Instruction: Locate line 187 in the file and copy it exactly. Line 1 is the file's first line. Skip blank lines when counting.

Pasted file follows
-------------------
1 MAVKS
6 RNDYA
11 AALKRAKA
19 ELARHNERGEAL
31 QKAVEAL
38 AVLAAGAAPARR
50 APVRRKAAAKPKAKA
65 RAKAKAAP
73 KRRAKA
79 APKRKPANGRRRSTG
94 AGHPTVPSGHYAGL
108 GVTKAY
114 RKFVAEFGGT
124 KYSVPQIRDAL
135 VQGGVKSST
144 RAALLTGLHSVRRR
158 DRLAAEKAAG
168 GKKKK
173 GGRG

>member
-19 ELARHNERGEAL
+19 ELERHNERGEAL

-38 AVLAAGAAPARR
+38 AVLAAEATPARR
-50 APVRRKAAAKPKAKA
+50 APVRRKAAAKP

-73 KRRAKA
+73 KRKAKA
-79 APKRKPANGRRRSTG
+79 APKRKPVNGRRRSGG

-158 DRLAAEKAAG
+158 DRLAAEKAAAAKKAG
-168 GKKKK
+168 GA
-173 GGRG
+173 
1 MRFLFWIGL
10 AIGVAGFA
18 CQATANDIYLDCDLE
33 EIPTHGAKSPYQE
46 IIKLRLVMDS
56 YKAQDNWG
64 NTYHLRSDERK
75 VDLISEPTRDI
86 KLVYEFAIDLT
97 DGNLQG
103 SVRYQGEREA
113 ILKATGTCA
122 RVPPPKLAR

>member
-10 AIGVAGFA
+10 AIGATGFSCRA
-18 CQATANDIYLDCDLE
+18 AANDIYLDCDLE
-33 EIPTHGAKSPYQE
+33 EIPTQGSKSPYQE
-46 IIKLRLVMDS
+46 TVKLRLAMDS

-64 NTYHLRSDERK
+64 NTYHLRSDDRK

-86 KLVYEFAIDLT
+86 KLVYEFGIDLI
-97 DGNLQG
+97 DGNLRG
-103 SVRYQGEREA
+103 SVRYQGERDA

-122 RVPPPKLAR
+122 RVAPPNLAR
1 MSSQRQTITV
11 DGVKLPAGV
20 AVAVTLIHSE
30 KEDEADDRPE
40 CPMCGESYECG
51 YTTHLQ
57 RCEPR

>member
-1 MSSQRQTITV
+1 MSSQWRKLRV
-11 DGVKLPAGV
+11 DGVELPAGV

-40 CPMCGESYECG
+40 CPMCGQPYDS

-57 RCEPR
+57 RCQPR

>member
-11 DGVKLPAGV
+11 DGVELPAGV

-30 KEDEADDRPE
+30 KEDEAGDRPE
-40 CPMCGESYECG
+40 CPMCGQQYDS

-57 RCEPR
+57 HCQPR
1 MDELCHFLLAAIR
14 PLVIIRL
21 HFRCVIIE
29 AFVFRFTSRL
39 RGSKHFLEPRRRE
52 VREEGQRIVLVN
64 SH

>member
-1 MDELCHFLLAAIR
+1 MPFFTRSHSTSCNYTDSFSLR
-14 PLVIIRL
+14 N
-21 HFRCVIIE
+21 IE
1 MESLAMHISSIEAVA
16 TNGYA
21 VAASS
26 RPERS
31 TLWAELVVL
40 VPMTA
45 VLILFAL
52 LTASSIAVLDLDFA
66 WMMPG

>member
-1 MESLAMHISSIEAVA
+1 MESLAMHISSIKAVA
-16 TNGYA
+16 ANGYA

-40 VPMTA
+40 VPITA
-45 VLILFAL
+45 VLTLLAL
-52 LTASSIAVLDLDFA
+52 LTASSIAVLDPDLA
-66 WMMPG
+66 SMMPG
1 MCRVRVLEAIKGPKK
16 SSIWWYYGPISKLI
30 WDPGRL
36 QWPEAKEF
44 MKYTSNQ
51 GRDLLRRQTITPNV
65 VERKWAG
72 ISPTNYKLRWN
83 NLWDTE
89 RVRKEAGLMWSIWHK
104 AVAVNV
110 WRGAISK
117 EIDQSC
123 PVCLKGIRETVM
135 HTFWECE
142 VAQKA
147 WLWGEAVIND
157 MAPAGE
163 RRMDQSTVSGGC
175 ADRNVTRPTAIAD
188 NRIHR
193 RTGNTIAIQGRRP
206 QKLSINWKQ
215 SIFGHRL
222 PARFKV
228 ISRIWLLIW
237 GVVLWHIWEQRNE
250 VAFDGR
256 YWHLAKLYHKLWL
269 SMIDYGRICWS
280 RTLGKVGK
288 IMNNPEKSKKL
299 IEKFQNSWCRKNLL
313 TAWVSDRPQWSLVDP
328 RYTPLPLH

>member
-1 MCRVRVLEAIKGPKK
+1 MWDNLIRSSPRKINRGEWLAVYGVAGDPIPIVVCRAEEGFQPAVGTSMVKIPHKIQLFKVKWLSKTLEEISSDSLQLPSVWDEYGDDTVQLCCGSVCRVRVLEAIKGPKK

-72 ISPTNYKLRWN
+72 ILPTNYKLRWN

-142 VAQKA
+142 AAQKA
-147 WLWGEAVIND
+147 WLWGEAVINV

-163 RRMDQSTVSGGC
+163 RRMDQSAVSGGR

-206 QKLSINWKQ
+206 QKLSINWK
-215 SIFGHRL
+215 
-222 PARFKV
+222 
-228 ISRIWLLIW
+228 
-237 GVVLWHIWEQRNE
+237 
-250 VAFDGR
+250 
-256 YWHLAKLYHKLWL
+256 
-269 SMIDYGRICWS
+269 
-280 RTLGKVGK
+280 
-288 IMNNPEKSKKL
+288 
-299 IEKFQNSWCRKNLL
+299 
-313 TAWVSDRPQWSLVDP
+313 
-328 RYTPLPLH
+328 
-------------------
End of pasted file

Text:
+250 